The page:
Getting Brexit done

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veravista
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Re: Getting Brexit done

Post by veravista » Thu Nov 19, 2020 1:57 pm

Great little piece in Private Eye about how we are unwilling to give way on fishing (worth about £1.4bn) but have basically already can't be bothered to do anything about increasing UK-France energy interconnector capacity (currently worth about £126bn). So they willing to throw the energy sector under a bus (Macron won't budge on energy concessions) to keep fish...

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Re: Getting Brexit done

Post by Woodchopper » Thu Nov 19, 2020 2:03 pm

veravista wrote:
Thu Nov 19, 2020 1:57 pm
Great little piece in Private Eye about how we are unwilling to give way on fishing (worth about £1.4bn) but have basically already can't be bothered to do anything about increasing UK-France energy interconnector capacity (currently worth about £126bn). So they willing to throw the energy sector under a bus (Macron won't budge on energy concessions) to keep fish...
I suspect that France etc are willing to make a compromise on fish. But only if the UK also compromises on state aid, governance and the Internal Market Bill. That would give Johnson a symbolic victory that he could wave at the ERG. But he still has to give way on the other issues.

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Re: Getting Brexit done

Post by veravista » Thu Nov 19, 2020 2:16 pm

That's quite a large 'If' though.

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Re: Getting Brexit done

Post by shpalman » Thu Nov 19, 2020 3:01 pm

Woodchopper wrote:
Thu Nov 19, 2020 1:36 pm
Good update by Tony Connelly
https://twitter.com/tconnellyRTE/status ... 30311?s=20

Not much chance of agreeing a deal by Monday. After that its down to creative solutions - eg provisionally implement some bits and wait for ratification of the rest. Or go through with no-deal and hope to restart talks in the New Year.
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Re: Getting Brexit done

Post by lpm » Thu Nov 19, 2020 3:02 pm

Lol.

I say lol, but of course mean f.ck. And also lol.

Perhaps with the benefit of hindsight we should have extended the transition due to the pandemic but nobody was saying that at the time. Except for everybody saying it.
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Re: Getting Brexit done

Post by Beaker » Thu Nov 19, 2020 9:07 pm

lpm wrote:
Thu Nov 19, 2020 10:40 am
The deal with the Faroe Islands did not include tartan tins of shortbread so will need to be renegotiated. I don't think it will be a problem though, even Johnson could get it done within 6-7 years, so things look good for both tartan tin makers and shortbread makers in the long term.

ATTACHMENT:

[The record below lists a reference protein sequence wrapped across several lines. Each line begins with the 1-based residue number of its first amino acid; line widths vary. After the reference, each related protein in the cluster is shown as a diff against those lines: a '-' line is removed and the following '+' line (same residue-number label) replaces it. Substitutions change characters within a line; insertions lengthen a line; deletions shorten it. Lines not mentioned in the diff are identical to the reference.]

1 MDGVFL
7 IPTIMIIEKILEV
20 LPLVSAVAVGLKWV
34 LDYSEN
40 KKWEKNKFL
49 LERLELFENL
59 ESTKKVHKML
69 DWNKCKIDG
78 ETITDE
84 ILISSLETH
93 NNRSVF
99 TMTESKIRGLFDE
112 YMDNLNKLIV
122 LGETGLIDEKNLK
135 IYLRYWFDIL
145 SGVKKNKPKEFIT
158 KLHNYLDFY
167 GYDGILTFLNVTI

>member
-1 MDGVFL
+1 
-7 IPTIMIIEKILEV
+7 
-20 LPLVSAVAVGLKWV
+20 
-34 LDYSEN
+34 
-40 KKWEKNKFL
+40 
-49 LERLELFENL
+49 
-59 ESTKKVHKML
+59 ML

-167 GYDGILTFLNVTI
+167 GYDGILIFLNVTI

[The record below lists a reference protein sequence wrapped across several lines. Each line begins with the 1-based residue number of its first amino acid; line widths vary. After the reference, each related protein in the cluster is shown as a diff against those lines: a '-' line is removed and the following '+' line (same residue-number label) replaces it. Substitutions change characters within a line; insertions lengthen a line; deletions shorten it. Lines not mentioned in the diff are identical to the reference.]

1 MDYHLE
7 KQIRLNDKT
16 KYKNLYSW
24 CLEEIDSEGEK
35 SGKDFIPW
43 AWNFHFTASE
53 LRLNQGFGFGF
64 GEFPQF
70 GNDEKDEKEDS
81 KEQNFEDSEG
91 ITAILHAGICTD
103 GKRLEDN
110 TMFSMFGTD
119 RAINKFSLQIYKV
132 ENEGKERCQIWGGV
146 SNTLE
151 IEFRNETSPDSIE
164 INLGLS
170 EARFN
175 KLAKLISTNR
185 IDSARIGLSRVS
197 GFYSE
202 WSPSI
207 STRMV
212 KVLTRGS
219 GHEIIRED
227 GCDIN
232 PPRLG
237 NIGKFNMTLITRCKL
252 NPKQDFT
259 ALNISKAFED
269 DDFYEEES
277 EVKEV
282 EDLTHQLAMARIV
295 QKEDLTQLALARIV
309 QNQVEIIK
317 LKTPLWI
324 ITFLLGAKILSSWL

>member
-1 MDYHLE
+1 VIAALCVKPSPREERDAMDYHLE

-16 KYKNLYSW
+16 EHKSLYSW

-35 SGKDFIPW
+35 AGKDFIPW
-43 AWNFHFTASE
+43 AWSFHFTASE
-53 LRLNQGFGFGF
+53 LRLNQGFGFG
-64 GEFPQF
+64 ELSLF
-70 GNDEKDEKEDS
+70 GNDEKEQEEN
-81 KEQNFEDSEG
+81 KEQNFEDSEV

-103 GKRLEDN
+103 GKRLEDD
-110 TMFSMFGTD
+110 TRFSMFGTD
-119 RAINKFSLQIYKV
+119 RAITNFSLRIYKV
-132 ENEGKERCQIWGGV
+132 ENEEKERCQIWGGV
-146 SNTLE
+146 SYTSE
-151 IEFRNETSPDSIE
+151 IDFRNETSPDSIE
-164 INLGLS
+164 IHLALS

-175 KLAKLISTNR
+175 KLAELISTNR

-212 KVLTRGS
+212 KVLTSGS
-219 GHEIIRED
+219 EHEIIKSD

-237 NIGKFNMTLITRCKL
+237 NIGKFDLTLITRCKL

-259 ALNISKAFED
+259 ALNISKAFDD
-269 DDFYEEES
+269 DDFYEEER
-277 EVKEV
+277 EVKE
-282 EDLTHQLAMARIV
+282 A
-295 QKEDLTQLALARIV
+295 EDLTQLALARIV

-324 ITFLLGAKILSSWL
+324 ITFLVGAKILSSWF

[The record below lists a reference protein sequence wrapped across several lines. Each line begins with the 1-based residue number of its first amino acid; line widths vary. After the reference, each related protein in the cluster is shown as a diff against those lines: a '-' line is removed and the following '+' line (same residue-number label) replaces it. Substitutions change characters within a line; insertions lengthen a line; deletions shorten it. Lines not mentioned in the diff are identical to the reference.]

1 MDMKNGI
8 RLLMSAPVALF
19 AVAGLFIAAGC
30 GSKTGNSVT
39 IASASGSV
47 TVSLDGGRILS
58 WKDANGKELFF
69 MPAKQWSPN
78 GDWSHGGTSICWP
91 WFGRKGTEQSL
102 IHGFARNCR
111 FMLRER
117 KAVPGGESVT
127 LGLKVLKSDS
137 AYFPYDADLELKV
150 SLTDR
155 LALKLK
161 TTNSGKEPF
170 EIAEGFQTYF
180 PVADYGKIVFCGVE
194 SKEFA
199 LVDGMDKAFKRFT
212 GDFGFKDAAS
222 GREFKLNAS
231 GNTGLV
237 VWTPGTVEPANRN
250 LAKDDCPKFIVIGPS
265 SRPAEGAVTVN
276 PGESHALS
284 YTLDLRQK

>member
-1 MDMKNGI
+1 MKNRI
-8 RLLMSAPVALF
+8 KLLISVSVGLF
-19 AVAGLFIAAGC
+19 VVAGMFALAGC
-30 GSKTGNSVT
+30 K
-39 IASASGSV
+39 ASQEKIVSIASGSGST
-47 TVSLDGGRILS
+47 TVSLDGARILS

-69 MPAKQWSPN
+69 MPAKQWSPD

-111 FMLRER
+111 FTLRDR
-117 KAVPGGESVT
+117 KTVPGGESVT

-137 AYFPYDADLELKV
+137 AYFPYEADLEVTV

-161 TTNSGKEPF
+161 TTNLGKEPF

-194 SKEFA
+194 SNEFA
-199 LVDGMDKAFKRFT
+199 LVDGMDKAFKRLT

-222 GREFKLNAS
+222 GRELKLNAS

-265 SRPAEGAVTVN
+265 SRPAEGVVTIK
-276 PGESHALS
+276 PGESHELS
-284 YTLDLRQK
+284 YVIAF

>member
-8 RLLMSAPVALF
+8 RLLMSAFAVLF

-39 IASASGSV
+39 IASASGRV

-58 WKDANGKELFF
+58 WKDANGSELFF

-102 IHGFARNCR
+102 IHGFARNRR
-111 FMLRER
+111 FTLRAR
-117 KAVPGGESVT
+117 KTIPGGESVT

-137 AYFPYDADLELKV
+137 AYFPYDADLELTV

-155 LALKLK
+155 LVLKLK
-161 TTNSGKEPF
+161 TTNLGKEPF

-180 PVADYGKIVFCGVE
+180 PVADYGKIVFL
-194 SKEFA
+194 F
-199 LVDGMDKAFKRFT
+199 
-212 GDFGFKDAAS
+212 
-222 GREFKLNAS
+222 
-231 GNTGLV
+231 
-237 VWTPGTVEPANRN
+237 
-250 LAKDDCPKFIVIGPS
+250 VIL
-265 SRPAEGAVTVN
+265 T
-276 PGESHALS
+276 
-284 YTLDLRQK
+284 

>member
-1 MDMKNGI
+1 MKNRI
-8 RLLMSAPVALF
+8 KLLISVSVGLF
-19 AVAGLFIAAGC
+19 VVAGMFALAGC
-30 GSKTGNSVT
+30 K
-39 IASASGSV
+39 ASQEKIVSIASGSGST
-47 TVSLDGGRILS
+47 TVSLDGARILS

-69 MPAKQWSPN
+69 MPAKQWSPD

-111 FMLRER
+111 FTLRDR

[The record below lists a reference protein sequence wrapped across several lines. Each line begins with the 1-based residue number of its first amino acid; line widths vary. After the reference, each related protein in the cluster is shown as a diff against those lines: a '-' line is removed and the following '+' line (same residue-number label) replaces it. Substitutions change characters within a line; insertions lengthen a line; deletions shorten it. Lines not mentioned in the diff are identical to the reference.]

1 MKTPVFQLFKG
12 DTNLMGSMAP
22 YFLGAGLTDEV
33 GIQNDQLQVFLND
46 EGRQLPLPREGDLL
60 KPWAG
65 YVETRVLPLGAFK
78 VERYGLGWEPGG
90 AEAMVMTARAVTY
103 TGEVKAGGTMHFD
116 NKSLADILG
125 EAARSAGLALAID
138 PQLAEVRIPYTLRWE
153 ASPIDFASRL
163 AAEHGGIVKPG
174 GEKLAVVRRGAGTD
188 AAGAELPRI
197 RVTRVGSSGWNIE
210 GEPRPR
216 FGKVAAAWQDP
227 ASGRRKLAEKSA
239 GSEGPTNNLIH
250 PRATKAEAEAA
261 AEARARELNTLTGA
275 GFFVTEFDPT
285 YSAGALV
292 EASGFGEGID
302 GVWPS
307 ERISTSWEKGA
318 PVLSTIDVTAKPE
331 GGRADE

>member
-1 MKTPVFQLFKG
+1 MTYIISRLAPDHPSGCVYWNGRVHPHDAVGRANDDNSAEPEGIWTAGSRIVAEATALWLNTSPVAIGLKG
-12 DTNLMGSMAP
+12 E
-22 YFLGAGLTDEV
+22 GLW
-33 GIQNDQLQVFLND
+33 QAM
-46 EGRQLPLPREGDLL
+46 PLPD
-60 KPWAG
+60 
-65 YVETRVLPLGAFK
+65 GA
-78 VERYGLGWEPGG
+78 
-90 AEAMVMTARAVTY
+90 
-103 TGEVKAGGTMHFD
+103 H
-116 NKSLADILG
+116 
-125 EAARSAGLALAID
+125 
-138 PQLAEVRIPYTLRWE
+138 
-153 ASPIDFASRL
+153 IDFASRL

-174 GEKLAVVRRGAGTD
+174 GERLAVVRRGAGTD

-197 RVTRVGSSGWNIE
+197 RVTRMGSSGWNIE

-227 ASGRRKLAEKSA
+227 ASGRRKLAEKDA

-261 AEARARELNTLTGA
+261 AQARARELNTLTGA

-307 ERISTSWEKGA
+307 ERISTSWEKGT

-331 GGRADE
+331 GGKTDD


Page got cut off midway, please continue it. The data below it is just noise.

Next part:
I think they are dumping the Faroes stock already - tonight we got a free tartan tin of shortbread with our shopping delivery. With a fawn on.

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Re: Getting Brexit done

Post by Woodchopper » Fri Nov 20, 2020 10:39 am

The EU and Britain are very close to agreement on most issues as time runs out for a trade deal but they are still at odds over fishing rights, guarantees of fair competition and ways to solve future disputes, an EU official told ambassadors in Brussels.

“We are both close and far away. It seems that we are very close to agreement on most issues but differences on the three contentious issues persist,” a senior EU diplomat said after ambassadors were briefed on Friday by an EU negotiator.
https://www.reuters.com/article/uk-brit ... SKBN2800V0

The other issue is the Internal Market bill, which the EU expects to be revised.

Ignore the 'very close', there hasn't been a change.

Unless there is a very busy weekend, on Monday it'll look like a choice between some kind of creative fudge to buy time or no-deal. Fudging won't be easy and will take a lot of goodwill on both sides.

On the other hand, it looks like neither side wants to be the one to pull the plug.

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Re: Getting Brexit done

Post by plodder » Fri Nov 20, 2020 11:46 am

Neither side will build Irish border infrastructure, so fudge it is.

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Re: Getting Brexit done

Post by bjn » Fri Nov 20, 2020 12:36 pm

Woodchopper wrote:
Fri Nov 20, 2020 10:39 am
The EU and Britain are very close to agreement on most issues as time runs out for a trade deal but they are still at odds over fishing rights, guarantees of fair competition and ways to solve future disputes, an EU official told ambassadors in Brussels.

We are both close and far away. It seems that we are very close to agreement on most issues but differences on the three contentious issues persist,” a senior EU diplomat said after ambassadors were briefed on Friday by an EU negotiator.